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Marching on the Margin of Politics

by Amin Parsa

Friday 22 April 2011


Change for Equality: ears before Iran’s Green Movement launched its awe-inspiring march of silence to protest their votes being stolen by their own government, the famous women’s rights campaign, One Million Signatures, simply known in Iran as “The Campaign” started its humble and persistent journey as the only true social movement in one of the world’s most complex societies; a society bound for centuries by unjust laws, traditions, religion and tyranny.

The Campaign launched a textbook movement, which began over three years ago. It was and is a neatly designed movement to change the inequalities in Iranian society that discriminate against women, which encompasses all the elements that sociologists like Tilly count as necessary for one; “Campaign”: a continues public effort which makes collective claims, “Repertoire”: a combination of political actions and of course “Participants”.

The Campaign was and is therefore an understated but persistent movement focusing on the deepest and oldest social conflict; patriarchy, and, in this sense, the campaign was and is a sophisticated movement, without the need for any conflictual “events” as the cause besides the very reality of being women – the most historical conflictual event.

So what makes this movement special?

Firstly, what makes this movement special comes directly from what they are doing. They are living democracy in the present; as political entities every time that they launch a workshop or publish a zine and are moving the boundaries of politics. Boundaries in the Sheldon Wolin sense; to proclaim identity and stand ready to repel difference. Boundaries that may signify exclusion “keep out!"- or containment -"keep inside!" but regardless are preconditions of the construction of the sovereign power.# The Campaign is aware of the effects of these margins because their cause stems from the oldest of boundaries; the boundary of the household (oikos). What this boundary confines is time and space; both the household and the constitution are constructs of society that bound in their capacity time and space, in a Wolinian sense the constitution sets the boundaries of democracy and thereby limits the amount of politics – the legitimized public contestation by different social powers over access to power and resources - that can be practiced in a society. Therefore both the household and constitution are boundaries that confine the time and space of action, and therefore a true effort is needed to emancipate these confinements to form the political – the moments when diverse groups in society can come together to form a collective in order to further the same cause, without being forced to change their own identities. Women’s movements everywhere in the world, by not identifying themselves with the placed boundaries of states’ power, emancipate those confined times and spaces and create actors for democracy. It’s this creation of actors that modern power tries to avoid; it tries to monopolize the production of subjects in order to tame them and control them. And that’s why this movement is not stoppable; because it’s not struggling for power per se as much as it is about creating the momentum of action.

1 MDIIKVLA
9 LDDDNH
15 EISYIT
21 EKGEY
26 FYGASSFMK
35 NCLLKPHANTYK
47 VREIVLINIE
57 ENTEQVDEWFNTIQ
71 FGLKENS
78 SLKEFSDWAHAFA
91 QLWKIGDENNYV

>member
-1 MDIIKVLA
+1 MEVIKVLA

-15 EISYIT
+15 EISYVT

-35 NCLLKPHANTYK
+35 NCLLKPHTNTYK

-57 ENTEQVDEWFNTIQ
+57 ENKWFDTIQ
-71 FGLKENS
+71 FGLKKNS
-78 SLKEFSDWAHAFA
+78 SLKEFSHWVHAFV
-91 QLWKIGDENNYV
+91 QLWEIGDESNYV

Secondly, the Campaign is highly inclusive since it is both pushing the boundaries that entail exclusion and also being inclusive in its methods, by finding and using the commonalities shared across a wide range of actors and tools. They are lawyers, engineers and journalists, they write and make their fellow women members write, not necessarily to publish but to create a collective memory that has never before had the chance to be shared. They fight unequal laws by using its own deficiency to further their cause and meanwhile make the legal machinery, norms and frameworks work against itself, and they pay the price for such vicious acts, as Nasrin Setodeh is paying at the moment.

The Campaign provided both the material and contextual background for what happened after the 2009 election, they enlightened and spread awareness among the layers of society most forgotten by the intellectuals; the common everyday women of the country, because they were aware of the power of a good story and the free network that was already in place. They are within boundaries and aware of what it means, they are breaking their boundaries of time and space and are not concerned, like other political movements, with replacing one boundary with another, and is exactly why they are flying over the borders.

Here is what the Green Movement or any other liberation movements can learn from “The Campaign”, to focus on pushing these boundaries as far as possible and to be concerned about whether they are replacing one boundary with another. Nowadays Green Movement of Iran is more than ever dependent on the lessons that it can learn from “The Campaign”; a pioneer which was forgotten by an unsatisfied society. What “The Campaign” can offer today to the Green Movement is not just lessons on boundaries but also lessons of how to work as a movement. Something that is highly necessary is missing from the Green Movement; a concise repertoire - it shows itself in the here and there demonstrations in the public space or events in the virtual one. The Campaign can provide the missing elements and add a vision to the Green Movement. Now it’s time for the Green Movement to realize its shortcomings and march behind “The Campaign” on the margins of politics.

Amin Parsa is a master student of International Human rights Law at Lund University, Sweden

 

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